Olympic lifting provides strong workout
Sewar AbuNuwar of Mt. Lebanon strained to lift a weight-laden barbell, while volunteer coach Kevin Montgomery of Washington watched and advised one recent Saturday at Pittsburgh Sports Performance Center in Bridgeville.
After finishing, Abunuwa let the barbell clang loudly to the floor and asked, “Should I go up?” — meaning increase the amount of weights.
“No, because you're starting to drift forward,” Montgomery said of her lift. “Do a couple of heavy cleans.”
Men, women and children at the center participate in Olympic lifting, a sport that will be among the 2016 Olympic Games in Rio de Janiero.
“The U.S. has not been terribly successful internationally” in Olympic lifting, said center owner Regis Becker.
Becker and lifters at his gym said some members began lifting as part of their training for other sports, such as football and soccer, or as part of cross training.
“This is an athletic sport,” said volunteer coach Dave Sneberger, 64, of Cecil, who also does Olympic lifting. “Strength is important, but speed, flexibility and agility are just as important.”
The Bridgeville gym, which also serves as the headquarters of the Pittsburgh Barbell Club, will host a regional competition Saturday.
Olympic lifting competitions involve two categories of lifts:
• The snatch, in which the weight lifter hoists the barbell up in one clean motion, with some variations.
• The clean and jerk, when the weight lifter elevates the barbell above the knees, then bends the knees and uses the lower body muscles to lift the barbell above their heads. Legs are straightened, and arms are used to lift the barbell straight up.
In competition, participants have three chances to do each kind of lift.
Pittsburgh Sports Performance Center's volunteer coaches are trained and certified by the national governing body of USA Weightlifting.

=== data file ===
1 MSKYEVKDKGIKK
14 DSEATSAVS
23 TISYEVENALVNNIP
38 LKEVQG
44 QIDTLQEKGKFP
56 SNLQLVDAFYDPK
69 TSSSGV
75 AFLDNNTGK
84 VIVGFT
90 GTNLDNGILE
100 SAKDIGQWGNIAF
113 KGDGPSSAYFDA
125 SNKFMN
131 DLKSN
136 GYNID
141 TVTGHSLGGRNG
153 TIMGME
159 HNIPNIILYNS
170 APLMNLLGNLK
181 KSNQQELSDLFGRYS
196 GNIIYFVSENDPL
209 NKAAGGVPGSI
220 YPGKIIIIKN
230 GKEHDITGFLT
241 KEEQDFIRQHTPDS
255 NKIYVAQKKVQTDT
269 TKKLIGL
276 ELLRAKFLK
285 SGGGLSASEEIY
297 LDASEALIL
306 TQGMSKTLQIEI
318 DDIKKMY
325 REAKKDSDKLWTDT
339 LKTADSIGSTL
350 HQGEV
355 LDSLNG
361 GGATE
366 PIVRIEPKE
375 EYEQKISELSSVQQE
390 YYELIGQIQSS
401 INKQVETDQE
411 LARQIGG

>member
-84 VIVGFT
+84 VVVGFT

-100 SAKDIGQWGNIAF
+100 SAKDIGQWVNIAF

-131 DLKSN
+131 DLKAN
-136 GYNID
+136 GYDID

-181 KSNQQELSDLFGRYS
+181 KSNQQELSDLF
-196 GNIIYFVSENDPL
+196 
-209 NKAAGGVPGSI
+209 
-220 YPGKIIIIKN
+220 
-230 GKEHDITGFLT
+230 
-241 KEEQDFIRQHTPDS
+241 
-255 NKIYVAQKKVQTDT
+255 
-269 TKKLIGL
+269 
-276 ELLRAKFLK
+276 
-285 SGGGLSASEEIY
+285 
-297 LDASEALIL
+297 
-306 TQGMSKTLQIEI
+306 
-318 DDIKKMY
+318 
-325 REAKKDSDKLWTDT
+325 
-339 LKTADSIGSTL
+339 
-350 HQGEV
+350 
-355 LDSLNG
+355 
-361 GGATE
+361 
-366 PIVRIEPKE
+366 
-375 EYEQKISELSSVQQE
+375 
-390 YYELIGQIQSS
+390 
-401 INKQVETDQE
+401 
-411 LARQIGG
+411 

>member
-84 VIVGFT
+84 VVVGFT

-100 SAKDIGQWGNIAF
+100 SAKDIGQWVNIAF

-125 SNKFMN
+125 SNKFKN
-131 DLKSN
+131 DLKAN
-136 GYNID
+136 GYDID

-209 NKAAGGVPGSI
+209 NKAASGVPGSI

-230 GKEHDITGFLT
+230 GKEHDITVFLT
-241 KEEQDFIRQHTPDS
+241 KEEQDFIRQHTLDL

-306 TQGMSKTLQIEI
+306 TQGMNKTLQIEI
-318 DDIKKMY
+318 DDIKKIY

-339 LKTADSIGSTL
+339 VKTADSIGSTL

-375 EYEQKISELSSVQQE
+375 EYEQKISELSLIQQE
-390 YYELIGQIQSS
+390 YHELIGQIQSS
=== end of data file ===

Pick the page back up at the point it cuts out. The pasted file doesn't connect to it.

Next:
Becker, 60, who lives in Rosslyn Farms when he's not at his job as chief ethics and compliance officer for Penn State, bought the gym from former Steeler Craig Wolfley and his wife, Faith, in 2011.
Becker has longtime experience with Olympic lifting and was on the board of the national federation of Olympic lifting from 2008-12.
When they compete, Olympic lifters fall into gender and weight class categories.
Abunuwa, 25, a criminal legal assistant, is in the 140-kilo (310-pound) class. She got involved in Olympic lifting after playing soccer for 15 years.
Some football and soccer players participate in Olympic lifting as part of training for their primary sport. But Abunuwa has stuck with lifting, which, she said, has benefits beyond physical strength.
“A huge part of it is confidence,” she said. “Every time you can pick (the weights) up and get it over your head, the more you can take on (metaphorically). Especially for women, it's a huge confidence-booster.”
Since she began lifting, “My whole body has changed,” said Aimee Rice, 43, of Bethel Park, a chief financial officer for a distribution company. “I'm getting muscles in places I never had muscles before.”
The Harvard School of Public Health recently released results of a study of 10,000 men that found that weightlifting was better than aerobic exercise for keeping down abdominal weight gain.
Combining the two – weightlifting and aerobic exercise – led to even better results, the Harvard researchers found.
Nick Soto, 24, of South Park, a football player during his time at Edinboro University, got involved in lifting a year ago “because I wanted to keep my competitive edge after football.”
At 6 feet, 3 inches, he's the biggest lifter the gym has and is “very flexible for a big man,” Becker said.
Other lifters are more diminutive. Hannah Rossi, 15, travels to the gym from Brownsville, and got involved by doing Crossfit.
She has participated in two lifting competitions and sees herself “doing this for awhile ... My whole family lifts here,” including her parents, her sister and a cousin, Cody Rossi.
“It keeps you healthy and strong and makes you feel good,” said Cody Rossi, 21, a melt shop operator from Fredericktown, Washington County. “It's a lot of work, but it makes everything easier.”
Sandra Fischione Donovan is a contributing writer for Trib Total Media.